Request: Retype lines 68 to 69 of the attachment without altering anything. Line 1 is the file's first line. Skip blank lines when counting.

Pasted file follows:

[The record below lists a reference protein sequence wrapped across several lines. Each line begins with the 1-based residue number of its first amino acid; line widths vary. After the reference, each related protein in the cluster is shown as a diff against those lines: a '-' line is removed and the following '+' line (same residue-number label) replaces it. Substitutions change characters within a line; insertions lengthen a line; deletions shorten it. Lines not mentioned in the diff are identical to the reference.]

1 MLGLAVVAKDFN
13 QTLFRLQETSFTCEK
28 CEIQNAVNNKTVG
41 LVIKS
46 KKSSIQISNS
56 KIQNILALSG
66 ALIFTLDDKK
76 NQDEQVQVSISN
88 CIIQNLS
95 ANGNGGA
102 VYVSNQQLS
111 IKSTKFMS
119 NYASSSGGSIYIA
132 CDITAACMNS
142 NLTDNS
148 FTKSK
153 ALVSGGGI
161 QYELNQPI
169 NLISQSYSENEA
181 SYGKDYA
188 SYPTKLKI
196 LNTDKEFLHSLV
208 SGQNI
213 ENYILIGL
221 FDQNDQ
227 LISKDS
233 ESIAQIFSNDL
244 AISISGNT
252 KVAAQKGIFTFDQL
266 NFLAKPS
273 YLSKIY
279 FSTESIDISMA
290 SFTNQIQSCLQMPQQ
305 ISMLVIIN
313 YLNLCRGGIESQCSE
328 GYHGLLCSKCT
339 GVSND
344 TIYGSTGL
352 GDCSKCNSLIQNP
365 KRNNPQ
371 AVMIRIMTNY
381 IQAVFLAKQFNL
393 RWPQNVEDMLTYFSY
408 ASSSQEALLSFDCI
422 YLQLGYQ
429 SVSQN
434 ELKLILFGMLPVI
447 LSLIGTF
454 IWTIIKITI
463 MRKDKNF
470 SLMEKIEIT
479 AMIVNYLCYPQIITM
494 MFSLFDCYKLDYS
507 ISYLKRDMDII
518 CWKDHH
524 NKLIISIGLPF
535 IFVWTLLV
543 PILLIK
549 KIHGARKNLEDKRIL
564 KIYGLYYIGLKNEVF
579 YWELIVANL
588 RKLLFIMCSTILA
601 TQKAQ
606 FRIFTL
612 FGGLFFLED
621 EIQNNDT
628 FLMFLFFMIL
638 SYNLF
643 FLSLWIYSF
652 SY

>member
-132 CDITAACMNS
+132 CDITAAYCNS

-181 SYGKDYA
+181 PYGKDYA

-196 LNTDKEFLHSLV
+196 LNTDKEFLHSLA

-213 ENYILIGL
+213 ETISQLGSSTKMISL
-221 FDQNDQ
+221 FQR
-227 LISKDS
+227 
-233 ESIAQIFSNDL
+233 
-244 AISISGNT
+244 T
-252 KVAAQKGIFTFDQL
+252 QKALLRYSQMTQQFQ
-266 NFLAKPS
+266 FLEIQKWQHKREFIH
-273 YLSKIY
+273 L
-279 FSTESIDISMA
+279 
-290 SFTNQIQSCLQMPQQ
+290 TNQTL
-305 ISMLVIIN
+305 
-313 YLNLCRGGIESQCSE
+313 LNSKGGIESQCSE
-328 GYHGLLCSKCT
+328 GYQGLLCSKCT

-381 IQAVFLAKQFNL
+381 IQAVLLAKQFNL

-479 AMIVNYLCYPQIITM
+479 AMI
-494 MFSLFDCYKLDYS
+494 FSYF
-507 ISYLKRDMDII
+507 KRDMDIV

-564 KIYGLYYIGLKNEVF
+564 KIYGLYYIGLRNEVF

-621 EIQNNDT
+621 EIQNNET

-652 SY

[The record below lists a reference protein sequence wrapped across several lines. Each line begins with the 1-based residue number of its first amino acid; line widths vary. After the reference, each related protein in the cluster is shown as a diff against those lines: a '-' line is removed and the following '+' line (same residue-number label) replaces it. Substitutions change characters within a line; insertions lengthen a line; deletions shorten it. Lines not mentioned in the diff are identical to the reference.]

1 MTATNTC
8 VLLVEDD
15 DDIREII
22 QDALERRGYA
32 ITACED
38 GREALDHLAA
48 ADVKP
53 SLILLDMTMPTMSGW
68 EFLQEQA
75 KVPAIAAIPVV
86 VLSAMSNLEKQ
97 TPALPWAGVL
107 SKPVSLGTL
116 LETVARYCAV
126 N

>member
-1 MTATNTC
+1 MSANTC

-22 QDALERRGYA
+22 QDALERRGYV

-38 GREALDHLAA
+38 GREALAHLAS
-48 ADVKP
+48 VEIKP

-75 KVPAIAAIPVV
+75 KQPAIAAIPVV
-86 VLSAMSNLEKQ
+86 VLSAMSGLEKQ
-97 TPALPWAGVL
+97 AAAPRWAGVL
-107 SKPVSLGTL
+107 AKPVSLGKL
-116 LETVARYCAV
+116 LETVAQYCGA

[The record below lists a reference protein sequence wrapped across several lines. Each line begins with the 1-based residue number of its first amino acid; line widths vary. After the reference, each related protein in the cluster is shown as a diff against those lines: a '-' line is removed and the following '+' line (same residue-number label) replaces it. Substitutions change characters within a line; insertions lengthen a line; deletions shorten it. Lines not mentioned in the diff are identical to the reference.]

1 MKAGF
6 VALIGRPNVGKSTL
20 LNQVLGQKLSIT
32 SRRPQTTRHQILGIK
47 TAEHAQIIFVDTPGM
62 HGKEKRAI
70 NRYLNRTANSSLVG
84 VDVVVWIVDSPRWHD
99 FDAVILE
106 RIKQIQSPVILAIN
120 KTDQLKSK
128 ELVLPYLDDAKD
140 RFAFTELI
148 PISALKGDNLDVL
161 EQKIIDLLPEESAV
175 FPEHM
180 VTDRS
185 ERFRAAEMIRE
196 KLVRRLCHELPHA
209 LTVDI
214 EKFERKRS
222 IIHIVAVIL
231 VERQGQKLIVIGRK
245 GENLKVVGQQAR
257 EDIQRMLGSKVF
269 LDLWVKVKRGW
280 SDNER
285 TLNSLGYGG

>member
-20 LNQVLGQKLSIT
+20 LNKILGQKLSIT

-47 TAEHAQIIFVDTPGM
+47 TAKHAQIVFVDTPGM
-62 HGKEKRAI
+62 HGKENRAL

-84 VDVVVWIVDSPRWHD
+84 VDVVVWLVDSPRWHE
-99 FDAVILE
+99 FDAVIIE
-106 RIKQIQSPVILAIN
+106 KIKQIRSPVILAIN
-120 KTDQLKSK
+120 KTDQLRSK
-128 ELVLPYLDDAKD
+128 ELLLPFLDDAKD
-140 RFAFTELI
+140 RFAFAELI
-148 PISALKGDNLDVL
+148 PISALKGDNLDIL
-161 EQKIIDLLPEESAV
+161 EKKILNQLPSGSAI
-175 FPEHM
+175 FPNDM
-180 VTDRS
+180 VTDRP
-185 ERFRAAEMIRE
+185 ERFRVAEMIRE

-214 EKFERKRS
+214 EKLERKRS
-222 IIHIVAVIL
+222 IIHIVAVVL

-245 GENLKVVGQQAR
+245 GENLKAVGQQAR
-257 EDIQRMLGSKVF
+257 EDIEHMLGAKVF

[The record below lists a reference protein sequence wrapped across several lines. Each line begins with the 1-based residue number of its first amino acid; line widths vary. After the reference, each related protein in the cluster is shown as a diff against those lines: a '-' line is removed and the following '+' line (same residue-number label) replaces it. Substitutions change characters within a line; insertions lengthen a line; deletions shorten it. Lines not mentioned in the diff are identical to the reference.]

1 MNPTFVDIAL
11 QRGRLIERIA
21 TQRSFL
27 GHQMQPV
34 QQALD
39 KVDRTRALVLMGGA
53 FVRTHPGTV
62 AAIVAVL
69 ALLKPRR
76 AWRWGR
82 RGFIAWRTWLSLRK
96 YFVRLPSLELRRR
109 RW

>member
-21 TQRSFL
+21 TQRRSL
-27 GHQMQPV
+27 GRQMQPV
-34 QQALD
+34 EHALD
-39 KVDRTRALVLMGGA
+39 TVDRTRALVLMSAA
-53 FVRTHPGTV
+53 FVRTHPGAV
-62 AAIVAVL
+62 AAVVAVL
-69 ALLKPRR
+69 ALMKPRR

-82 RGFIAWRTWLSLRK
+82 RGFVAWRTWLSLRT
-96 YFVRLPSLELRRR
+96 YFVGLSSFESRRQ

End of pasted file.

628 FLMFLFFMIL
638 SYNLF